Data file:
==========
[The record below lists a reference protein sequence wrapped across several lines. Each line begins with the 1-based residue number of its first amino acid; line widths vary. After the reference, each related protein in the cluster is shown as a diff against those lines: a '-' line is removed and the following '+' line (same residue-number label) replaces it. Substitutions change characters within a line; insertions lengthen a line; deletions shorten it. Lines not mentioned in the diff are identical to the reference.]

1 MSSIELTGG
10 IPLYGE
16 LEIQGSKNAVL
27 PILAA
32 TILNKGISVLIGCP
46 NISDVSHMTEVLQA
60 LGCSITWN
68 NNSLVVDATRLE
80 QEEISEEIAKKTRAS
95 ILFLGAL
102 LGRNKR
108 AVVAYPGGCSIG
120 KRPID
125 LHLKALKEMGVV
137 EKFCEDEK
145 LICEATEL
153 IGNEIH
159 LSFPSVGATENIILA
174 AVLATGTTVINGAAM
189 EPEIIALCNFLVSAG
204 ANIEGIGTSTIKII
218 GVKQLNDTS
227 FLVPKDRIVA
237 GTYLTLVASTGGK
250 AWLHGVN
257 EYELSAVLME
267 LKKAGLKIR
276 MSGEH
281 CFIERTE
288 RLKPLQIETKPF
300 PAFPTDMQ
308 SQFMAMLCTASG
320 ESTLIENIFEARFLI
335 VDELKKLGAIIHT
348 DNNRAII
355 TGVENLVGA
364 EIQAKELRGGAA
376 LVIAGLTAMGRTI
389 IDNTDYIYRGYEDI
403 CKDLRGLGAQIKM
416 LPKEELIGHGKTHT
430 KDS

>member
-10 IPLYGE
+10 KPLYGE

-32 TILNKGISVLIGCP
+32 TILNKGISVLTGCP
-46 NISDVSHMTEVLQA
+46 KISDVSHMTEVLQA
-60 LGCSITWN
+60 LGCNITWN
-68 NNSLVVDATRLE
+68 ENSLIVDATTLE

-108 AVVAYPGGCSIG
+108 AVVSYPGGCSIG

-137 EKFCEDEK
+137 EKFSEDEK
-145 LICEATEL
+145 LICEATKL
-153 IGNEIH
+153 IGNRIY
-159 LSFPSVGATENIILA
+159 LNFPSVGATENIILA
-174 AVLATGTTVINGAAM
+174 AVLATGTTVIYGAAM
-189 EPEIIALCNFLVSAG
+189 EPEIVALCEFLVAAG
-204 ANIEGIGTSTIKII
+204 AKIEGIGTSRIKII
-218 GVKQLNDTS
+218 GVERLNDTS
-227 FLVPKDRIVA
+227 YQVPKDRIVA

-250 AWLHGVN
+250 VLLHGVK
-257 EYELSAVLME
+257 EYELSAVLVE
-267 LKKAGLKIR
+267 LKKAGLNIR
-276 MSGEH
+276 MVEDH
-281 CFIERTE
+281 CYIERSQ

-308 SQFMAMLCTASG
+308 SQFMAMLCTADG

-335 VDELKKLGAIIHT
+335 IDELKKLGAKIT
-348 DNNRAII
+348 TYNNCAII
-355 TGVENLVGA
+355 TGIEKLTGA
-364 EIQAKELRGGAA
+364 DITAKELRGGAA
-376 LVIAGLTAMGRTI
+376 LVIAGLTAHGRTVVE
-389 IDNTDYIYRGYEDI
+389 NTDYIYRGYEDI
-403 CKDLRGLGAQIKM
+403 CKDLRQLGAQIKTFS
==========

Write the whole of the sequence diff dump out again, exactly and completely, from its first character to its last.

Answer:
[The record below lists a reference protein sequence wrapped across several lines. Each line begins with the 1-based residue number of its first amino acid; line widths vary. After the reference, each related protein in the cluster is shown as a diff against those lines: a '-' line is removed and the following '+' line (same residue-number label) replaces it. Substitutions change characters within a line; insertions lengthen a line; deletions shorten it. Lines not mentioned in the diff are identical to the reference.]

1 MSSIELTGG
10 IPLYGE
16 LEIQGSKNAVL
27 PILAA
32 TILNKGISVLIGCP
46 NISDVSHMTEVLQA
60 LGCSITWN
68 NNSLVVDATRLE
80 QEEISEEIAKKTRAS
95 ILFLGAL
102 LGRNKR
108 AVVAYPGGCSIG
120 KRPID
125 LHLKALKEMGVV
137 EKFCEDEK
145 LICEATEL
153 IGNEIH
159 LSFPSVGATENIILA
174 AVLATGTTVINGAAM
189 EPEIIALCNFLVSAG
204 ANIEGIGTSTIKII
218 GVKQLNDTS
227 FLVPKDRIVA
237 GTYLTLVASTGGK
250 AWLHGVN
257 EYELSAVLME
267 LKKAGLKIR
276 MSGEH
281 CFIERTE
288 RLKPLQIETKPF
300 PAFPTDMQ
308 SQFMAMLCTASG
320 ESTLIENIFEARFLI
335 VDELKKLGAIIHT
348 DNNRAII
355 TGVENLVGA
364 EIQAKELRGGAA
376 LVIAGLTAMGRTI
389 IDNTDYIYRGYEDI
403 CKDLRGLGAQIKM
416 LPKEELIGHGKTHT
430 KDS

>member
-10 IPLYGE
+10 KPLYGE

-32 TILNKGISVLIGCP
+32 TILNKGISVLTGCP
-46 NISDVSHMTEVLQA
+46 KISDVSHMTEVLQA
-60 LGCSITWN
+60 LGCNITWN
-68 NNSLVVDATRLE
+68 ENSLIVDATTLE

-108 AVVAYPGGCSIG
+108 AVVSYPGGCSIG

-137 EKFCEDEK
+137 EKFSEDEK
-145 LICEATEL
+145 LICEATKL
-153 IGNEIH
+153 IGNRIY
-159 LSFPSVGATENIILA
+159 LNFPSVGATENIILA
-174 AVLATGTTVINGAAM
+174 AVLATGTTVIYGAAM
-189 EPEIIALCNFLVSAG
+189 EPEIVALCEFLVAAG
-204 ANIEGIGTSTIKII
+204 AKIEGIGTSRIKII
-218 GVKQLNDTS
+218 GVERLNDTS
-227 FLVPKDRIVA
+227 YQVPKDRIVA

-250 AWLHGVN
+250 VLLHGVK
-257 EYELSAVLME
+257 EYELSAVLVE
-267 LKKAGLKIR
+267 LKKAGLNIR
-276 MSGEH
+276 MVEDH
-281 CFIERTE
+281 CYIERSQ

-308 SQFMAMLCTASG
+308 SQFMAMLCTADG

-335 VDELKKLGAIIHT
+335 IDELKKLGAKIT
-348 DNNRAII
+348 TYNNCAII
-355 TGVENLVGA
+355 TGIEKLTGA
-364 EIQAKELRGGAA
+364 DITAKELRGGAA
-376 LVIAGLTAMGRTI
+376 LVIAGLTAHGRTVVE
-389 IDNTDYIYRGYEDI
+389 NTDYIYRGYEDI
-403 CKDLRGLGAQIKM
+403 CKDLRQLGAQIKTFS